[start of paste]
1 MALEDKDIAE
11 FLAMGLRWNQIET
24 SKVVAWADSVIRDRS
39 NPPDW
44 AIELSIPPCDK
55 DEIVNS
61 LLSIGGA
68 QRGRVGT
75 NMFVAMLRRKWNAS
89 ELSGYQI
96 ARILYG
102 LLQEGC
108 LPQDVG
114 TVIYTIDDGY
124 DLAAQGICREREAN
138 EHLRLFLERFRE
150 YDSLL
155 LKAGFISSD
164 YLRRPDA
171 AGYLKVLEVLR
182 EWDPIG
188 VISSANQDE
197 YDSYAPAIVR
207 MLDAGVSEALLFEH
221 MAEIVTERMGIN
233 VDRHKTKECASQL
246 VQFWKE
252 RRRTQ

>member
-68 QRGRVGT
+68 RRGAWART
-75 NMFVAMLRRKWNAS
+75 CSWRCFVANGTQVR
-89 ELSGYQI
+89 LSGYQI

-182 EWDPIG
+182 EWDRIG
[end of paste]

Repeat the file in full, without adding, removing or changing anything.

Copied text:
1 MALEDKDIAE
11 FLAMGLRWNQIET
24 SKVVAWADSVIRDRS
39 NPPDW
44 AIELSIPPCDK
55 DEIVNS
61 LLSIGGA
68 QRGRVGT
75 NMFVAMLRRKWNAS
89 ELSGYQI
96 ARILYG
102 LLQEGC
108 LPQDVG
114 TVIYTIDDGY
124 DLAAQGICREREAN
138 EHLRLFLERFRE
150 YDSLL
155 LKAGFISSD
164 YLRRPDA
171 AGYLKVLEVLR
182 EWDPIG
188 VISSANQDE
197 YDSYAPAIVR
207 MLDAGVSEALLFEH
221 MAEIVTERMGIN
233 VDRHKTKECASQL
246 VQFWKE
252 RRRTQ

>member
-68 QRGRVGT
+68 RRGAWART
-75 NMFVAMLRRKWNAS
+75 CSWRCFVANGTQVR
-89 ELSGYQI
+89 LSGYQI

-182 EWDPIG
+182 EWDRIG